Assessments - Best Practices
Learning objectives are the central starting place for effective learning design. Ask yourself:
- Are your learning objectives measurable?
- Are your assessments designed to measure the stated objectives?
- Do the course materials, learning activities, and supporting technologies promote achievement of the learning objectives?
Starting with the end result in mind is the best way to make sure students learn what you want them to learn. Start with the question, "If the students really learned to critically interact with the material and concepts of this course, what would that look like?" The answer to this should become the assessment criteria for your course. The next question becomes the basis for learning design, "What can students produce to demonstrate they have learned what I want them to learn?"
Three Simple Steps to Keep Focused on Core Concepts
- Identify results that you want for your learners. These results will probably include "enduring understanding" (similar to concepts), knowing the vocabulary and syntax of a discipline domain and being familiar with the "exemplars of a discipline." The exemplars of a discipline might include the most famous representatives and case studies, etc.
- Determine the "acceptance evidence" by which the learners can demonstrate their knowledge, understanding and integration of ideas.
- Design the learning experiences to ensure learner accomplishment of these understandings and the processes for demonstrating their learning.
Alexandria, VA: Association for Supervision and Curriculum Development, 1999.
Course learning objectives describe outcomes that are measurable. This is one of those statements that often gets misinterpreted because rigorous measurement is usually equated with traditional testing. However, authentic assessment (as outlined below) can be just as effective at measuring what your students can actually do. "Do" is the key word to keep in mind here. For an outcome to be measureable, it needs to be something students can do to demonstrate the knowledge, skills, and habits of mind they have developed in your course.
Authentic Assessment is...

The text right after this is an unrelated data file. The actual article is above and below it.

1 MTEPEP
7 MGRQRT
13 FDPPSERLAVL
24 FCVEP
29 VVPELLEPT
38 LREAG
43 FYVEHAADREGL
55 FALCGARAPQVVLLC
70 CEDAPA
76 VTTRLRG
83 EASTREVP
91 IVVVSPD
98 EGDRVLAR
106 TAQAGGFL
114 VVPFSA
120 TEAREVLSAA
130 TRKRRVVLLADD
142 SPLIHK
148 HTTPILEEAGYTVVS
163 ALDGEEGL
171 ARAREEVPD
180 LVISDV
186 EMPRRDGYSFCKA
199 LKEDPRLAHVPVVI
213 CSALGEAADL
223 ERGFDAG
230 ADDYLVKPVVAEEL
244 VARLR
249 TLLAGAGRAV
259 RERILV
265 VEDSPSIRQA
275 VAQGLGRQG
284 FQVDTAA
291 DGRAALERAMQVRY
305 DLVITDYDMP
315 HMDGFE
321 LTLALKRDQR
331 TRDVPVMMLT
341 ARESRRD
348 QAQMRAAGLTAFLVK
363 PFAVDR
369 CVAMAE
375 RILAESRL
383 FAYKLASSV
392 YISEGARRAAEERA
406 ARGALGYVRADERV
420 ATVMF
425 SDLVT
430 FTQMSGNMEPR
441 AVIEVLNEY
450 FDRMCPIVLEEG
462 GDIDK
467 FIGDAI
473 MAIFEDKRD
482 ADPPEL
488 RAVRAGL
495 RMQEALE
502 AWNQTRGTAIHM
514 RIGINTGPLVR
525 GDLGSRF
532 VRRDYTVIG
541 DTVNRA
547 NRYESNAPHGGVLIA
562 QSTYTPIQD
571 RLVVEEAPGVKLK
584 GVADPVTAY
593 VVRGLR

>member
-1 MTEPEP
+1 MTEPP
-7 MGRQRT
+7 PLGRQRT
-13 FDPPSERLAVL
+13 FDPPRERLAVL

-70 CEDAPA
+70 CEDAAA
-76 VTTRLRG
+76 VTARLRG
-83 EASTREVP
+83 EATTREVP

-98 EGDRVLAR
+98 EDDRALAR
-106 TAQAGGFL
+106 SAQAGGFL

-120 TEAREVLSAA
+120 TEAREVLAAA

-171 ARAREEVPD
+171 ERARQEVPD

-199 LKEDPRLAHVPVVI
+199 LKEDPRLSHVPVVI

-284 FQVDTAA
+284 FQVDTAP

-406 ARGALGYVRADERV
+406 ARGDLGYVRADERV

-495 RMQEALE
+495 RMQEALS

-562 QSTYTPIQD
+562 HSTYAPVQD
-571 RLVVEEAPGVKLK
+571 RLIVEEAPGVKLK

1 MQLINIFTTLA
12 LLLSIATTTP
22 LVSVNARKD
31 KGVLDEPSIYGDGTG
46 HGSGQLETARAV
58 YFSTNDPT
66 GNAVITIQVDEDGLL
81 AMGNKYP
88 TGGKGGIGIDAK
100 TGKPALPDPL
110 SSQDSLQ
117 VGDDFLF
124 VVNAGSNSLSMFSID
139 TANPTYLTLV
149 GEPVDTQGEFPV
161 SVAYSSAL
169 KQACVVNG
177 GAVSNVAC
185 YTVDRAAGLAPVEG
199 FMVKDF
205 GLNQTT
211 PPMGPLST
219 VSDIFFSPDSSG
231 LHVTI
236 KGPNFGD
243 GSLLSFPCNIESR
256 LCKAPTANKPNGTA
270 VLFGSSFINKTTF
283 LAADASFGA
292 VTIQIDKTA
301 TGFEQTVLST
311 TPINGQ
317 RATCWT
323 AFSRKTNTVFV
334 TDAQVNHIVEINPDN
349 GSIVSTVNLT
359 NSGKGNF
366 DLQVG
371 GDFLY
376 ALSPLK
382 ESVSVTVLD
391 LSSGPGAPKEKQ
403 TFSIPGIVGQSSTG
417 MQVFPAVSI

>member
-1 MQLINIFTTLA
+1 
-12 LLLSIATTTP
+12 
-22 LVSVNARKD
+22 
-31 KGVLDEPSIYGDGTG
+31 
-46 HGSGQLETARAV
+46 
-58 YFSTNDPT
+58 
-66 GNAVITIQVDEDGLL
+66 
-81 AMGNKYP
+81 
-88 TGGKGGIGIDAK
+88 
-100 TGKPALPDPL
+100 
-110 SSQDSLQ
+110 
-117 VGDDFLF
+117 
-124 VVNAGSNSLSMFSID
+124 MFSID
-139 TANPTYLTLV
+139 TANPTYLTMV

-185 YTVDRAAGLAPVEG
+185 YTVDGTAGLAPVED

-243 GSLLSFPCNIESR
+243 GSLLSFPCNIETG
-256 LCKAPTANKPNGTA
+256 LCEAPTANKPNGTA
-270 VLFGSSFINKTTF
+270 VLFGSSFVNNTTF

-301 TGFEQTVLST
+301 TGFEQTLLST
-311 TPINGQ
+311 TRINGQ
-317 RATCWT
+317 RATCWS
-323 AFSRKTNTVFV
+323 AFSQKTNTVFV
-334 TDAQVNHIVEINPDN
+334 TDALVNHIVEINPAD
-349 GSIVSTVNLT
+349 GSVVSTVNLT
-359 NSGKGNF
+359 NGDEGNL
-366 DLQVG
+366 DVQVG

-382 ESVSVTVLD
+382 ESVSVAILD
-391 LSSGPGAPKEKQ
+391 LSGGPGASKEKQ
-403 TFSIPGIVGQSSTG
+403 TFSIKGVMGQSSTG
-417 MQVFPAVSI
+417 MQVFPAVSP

Challenges learners to show what they can do along with what they know.
Requires learners to pull together skills and knowledge from multiple areas.
Motivates learners to improve in the areas where they are weakest.
References the learner's situation and life experiences.
Solicits the learner's involvement in the evaluation process.
The types of assessments selected measure the stated learning objectives. This is an easy one to miss if you don't start with the end in mind. In other words, what do you want the students to do? What will you accept as evidence that they can do those things? Most of us start by pulling together material that we think is critical to cover, then we come up with some assignments that seem appropriate and, at the last minute, we develop a grading scheme to put in the syllabus. Unfortunately this often results in not measuring what we are really interested in but rather in measuring what we think we can measure.
One of the simplest ways to get around this measurement problem is to begin by describing what a successful demonstration of learning would look like for your course. When you have done this, you have developed criteria that you can use for evaluating student work, communicating your expectations to students, and even guiding what kinds of test questions to create. Although there is a lot of fuss around the science of assessment, the most effective strategy is to use a series of assessments throughout the semester, preferably in various forms. This allows you to measure from multiple perspectives and provides richer information about your students' learning.
The learning activities promote the achievement of the stated learning objectives. Learning activities become the natural outgrowth of your description of "acceptable evidence." If you can articulate what a credible demonstration of student learning would look like, then you can design an activity that lets you see what students can do.
Articulating your expectations to the students
A critical, but often overlooked, aspect of assessment is to involve students in the process, first by clearly articulating your expectations and second by requiring them to evaluate their own work along with the work of their peers. Students need a clear map of disciplinary expectations along with a description of what mastery of your course material looks like. Students learn by systematically comparing your expectations to their own work and the work of their peers.
One of the best ways to do this is to Create a Rubric that clearly spells out what you are hoping to see in their work, what would suffice and what wouldn't. Rubrics have gotten some bad press, but that is because there are too many awful rubrics being poorly applied. Even though rubrics take some work to produce, they make your job easier because students can self and peer-assess coursework in the draft stages.
Keep in mind that you don't have to start a rubric from scratch. You may have a colleague who has already created a rubric you can adapt. At Distance and Extended Education we have been collecting effective rubrics and formatting them in BbLearn's rubric tool. Browse our Sample Rubrics page to find something that works for your situation. You can import any of the sample rubrics directly to your course and edit as needed. On the Sample Rubrics page you will find all of the AAC&U's VALUE Rubrics along with rubrics created by colleagues. If you have a rubric you would like to share, contact us at firstname.lastname@example.org and we will add it to the list.